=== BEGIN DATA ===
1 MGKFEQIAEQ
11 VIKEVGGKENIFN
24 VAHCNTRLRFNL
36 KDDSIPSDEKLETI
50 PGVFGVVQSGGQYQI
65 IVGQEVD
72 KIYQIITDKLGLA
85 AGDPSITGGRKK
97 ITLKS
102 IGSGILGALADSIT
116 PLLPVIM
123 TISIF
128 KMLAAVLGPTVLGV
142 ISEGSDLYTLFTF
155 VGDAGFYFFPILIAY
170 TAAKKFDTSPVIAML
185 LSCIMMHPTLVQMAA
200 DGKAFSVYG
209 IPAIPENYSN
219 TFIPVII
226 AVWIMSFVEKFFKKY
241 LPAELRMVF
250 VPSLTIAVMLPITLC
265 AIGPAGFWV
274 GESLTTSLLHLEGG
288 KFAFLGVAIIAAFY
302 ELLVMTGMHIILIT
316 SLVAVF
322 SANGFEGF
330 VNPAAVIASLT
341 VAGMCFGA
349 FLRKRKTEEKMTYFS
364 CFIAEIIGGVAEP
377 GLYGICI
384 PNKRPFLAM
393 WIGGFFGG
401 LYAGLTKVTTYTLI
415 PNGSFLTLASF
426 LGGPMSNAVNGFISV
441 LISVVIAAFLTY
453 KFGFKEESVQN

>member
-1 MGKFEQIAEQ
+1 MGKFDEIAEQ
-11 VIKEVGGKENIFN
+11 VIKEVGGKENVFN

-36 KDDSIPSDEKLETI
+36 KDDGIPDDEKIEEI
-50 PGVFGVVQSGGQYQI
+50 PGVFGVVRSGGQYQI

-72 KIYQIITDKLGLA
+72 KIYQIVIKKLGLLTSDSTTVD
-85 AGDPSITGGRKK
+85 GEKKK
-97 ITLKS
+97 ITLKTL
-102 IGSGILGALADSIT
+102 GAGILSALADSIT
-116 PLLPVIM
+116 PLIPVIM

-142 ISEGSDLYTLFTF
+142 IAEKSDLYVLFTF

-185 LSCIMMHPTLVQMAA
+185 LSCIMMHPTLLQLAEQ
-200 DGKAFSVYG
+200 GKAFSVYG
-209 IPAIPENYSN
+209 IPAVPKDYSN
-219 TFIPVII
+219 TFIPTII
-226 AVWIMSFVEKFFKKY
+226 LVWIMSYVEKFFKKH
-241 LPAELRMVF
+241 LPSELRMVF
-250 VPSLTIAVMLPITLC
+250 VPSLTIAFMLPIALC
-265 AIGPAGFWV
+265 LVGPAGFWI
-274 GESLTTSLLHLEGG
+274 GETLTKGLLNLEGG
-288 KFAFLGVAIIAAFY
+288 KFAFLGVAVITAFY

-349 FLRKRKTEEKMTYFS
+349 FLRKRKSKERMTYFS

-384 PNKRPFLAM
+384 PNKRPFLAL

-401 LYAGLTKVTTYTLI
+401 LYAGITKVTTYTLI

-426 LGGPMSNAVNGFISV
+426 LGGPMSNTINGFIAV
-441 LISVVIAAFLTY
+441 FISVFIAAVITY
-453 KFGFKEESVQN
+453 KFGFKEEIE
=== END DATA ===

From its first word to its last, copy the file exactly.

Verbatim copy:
1 MGKFEQIAEQ
11 VIKEVGGKENIFN
24 VAHCNTRLRFNL
36 KDDSIPSDEKLETI
50 PGVFGVVQSGGQYQI
65 IVGQEVD
72 KIYQIITDKLGLA
85 AGDPSITGGRKK
97 ITLKS
102 IGSGILGALADSIT
116 PLLPVIM
123 TISIF
128 KMLAAVLGPTVLGV
142 ISEGSDLYTLFTF
155 VGDAGFYFFPILIAY
170 TAAKKFDTSPVIAML
185 LSCIMMHPTLVQMAA
200 DGKAFSVYG
209 IPAIPENYSN
219 TFIPVII
226 AVWIMSFVEKFFKKY
241 LPAELRMVF
250 VPSLTIAVMLPITLC
265 AIGPAGFWV
274 GESLTTSLLHLEGG
288 KFAFLGVAIIAAFY
302 ELLVMTGMHIILIT
316 SLVAVF
322 SANGFEGF
330 VNPAAVIASLT
341 VAGMCFGA
349 FLRKRKTEEKMTYFS
364 CFIAEIIGGVAEP
377 GLYGICI
384 PNKRPFLAM
393 WIGGFFGG
401 LYAGLTKVTTYTLI
415 PNGSFLTLASF
426 LGGPMSNAVNGFISV
441 LISVVIAAFLTY
453 KFGFKEESVQN

>member
-1 MGKFEQIAEQ
+1 MGKFDEIAEQ
-11 VIKEVGGKENIFN
+11 VIKEVGGKENVFN

-36 KDDSIPSDEKLETI
+36 KDDGIPDDEKIEEI
-50 PGVFGVVQSGGQYQI
+50 PGVFGVVRSGGQYQI

-72 KIYQIITDKLGLA
+72 KIYQIVIKKLGLLTSDSTTVD
-85 AGDPSITGGRKK
+85 GEKKK
-97 ITLKS
+97 ITLKTL
-102 IGSGILGALADSIT
+102 GAGILSALADSIT
-116 PLLPVIM
+116 PLIPVIM

-142 ISEGSDLYTLFTF
+142 IAEKSDLYVLFTF

-185 LSCIMMHPTLVQMAA
+185 LSCIMMHPTLLQLAEQ
-200 DGKAFSVYG
+200 GKAFSVYG
-209 IPAIPENYSN
+209 IPAVPKDYSN
-219 TFIPVII
+219 TFIPTII
-226 AVWIMSFVEKFFKKY
+226 LVWIMSYVEKFFKKH
-241 LPAELRMVF
+241 LPSELRMVF
-250 VPSLTIAVMLPITLC
+250 VPSLTIAFMLPIALC
-265 AIGPAGFWV
+265 LVGPAGFWI
-274 GESLTTSLLHLEGG
+274 GETLTKGLLNLEGG
-288 KFAFLGVAIIAAFY
+288 KFAFLGVAVITAFY

-349 FLRKRKTEEKMTYFS
+349 FLRKRKSKERMTYFS

-384 PNKRPFLAM
+384 PNKRPFLAL

-401 LYAGLTKVTTYTLI
+401 LYAGITKVTTYTLI

-426 LGGPMSNAVNGFISV
+426 LGGPMSNTINGFIAV
-441 LISVVIAAFLTY
+441 FISVFIAAVITY
-453 KFGFKEESVQN
+453 KFGFKEEIE